In Albert Lea, the pain of the manufacturing slump is acute. The state's important manufacturing sector has lost nearly 43,000 jobs since the start of the recession -- more than any other major industry.
With a heavy reliance on factory jobs, Albert Lea's jobless rate reached 11.1 percent earlier this year. That was the highest it's been for this town in at least a decade. But unlike other hard-hit parts of the state, Albert Lea has no single, signature business that got hammered.
"You think of northern Minnesota, you think of mining, you think of timber, things that have been very directly impacted by the type of recession that we've had," said Jennifer Ridgeway, a state labor market analyst.
Ridgeway says even though Albert Lea has no dominant employer, the area relies heavily on factory jobs, which did get hammered.
"Manufacturing is the industry that's been the hardest hit in terms of job loss. But it's more likely to be 20 people at a lot of different firms, rather than 100 people at one firm," she said.
Lou Rich is one of those firms. The company, which has two factories in Albert Lea, supplies parts for a diverse range of products -- everything from X-ray machines to lawn mowers.
The business grew until 2008. But earlier this year, customers began slashing orders, and machinist Bob Larson says the change was obvious.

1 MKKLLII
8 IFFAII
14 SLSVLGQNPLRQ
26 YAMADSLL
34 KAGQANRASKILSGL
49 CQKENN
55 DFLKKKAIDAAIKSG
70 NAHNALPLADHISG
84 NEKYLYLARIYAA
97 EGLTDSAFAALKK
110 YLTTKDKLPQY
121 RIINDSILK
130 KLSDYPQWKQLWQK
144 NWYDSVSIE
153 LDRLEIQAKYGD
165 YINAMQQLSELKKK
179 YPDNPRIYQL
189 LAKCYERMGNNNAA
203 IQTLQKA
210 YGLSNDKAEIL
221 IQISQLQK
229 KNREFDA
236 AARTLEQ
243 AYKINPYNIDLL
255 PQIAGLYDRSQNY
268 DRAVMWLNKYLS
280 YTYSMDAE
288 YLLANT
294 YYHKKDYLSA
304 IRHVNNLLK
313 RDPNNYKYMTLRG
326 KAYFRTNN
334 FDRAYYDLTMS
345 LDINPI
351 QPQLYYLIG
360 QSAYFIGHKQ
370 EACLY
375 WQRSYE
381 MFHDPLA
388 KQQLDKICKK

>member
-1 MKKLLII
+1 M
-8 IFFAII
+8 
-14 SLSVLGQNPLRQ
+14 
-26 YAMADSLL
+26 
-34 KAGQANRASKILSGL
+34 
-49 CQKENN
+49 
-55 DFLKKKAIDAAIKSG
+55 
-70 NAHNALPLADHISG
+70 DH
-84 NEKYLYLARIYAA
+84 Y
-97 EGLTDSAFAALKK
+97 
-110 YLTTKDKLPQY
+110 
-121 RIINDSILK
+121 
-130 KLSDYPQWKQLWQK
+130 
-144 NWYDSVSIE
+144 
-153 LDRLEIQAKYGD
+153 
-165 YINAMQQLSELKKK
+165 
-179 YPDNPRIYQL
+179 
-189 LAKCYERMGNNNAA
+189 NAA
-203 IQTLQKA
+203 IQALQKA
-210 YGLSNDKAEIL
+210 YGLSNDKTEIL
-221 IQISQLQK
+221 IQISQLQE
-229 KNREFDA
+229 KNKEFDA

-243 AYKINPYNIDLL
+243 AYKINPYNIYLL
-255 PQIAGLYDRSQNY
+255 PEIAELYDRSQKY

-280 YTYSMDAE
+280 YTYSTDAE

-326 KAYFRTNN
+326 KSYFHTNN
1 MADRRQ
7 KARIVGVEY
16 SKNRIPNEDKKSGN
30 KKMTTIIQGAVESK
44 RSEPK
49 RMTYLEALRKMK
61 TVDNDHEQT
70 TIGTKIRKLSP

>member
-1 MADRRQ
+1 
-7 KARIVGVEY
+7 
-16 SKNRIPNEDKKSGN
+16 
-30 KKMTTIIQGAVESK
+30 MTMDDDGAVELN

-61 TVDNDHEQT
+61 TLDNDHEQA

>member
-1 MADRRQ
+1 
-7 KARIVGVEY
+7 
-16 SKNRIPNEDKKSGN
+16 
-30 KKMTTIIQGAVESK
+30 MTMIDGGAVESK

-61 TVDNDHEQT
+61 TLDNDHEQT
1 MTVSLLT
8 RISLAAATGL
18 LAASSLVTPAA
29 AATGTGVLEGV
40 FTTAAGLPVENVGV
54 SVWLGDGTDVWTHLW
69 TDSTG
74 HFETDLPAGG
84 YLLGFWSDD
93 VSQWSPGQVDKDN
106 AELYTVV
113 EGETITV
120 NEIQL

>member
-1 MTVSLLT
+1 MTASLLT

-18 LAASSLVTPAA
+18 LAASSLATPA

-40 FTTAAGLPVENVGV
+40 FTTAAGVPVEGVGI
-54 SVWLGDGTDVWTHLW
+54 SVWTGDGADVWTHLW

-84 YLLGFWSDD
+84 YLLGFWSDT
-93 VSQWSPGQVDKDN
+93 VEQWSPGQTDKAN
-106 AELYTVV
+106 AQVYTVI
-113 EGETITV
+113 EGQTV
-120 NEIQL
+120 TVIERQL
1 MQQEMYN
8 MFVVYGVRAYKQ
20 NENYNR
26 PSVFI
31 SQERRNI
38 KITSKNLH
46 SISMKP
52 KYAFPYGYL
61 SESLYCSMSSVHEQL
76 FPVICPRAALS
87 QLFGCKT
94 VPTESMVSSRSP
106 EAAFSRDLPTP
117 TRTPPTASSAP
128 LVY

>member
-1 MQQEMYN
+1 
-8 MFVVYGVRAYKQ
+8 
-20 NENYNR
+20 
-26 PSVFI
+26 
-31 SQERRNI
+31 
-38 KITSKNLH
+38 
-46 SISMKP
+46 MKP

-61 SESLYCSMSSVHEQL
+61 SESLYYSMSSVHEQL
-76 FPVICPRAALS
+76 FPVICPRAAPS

"Everybody was scared they were going to lose their job. A lot of people were wondering if they did get laid off, would they be back," said Larson.
The company scaled back, eliminated one of its three shifts, and laid off 60 people -- one-fifth of the staff. Workers who remained, like Bob Larson, had their hours cut.
The pattern repeated across a wide swath of factories in the area, helping to drive up Albert Lea's jobless rate.
In some ways, Albert Lea's current troubles stem from the town's success at building a more diverse manufacturing economy.
For decades, Albert Lea was a one-company town, and its prosperity was tied to the meatpacking industry.
Dan Dorman, the city's economic development director, says that to understand the city's current slump, it's important to understand its recent past.
Right in the center of town sits a huge empty lot, the former site of what was the Wilson packing house -- which used to be the center of the city's economy.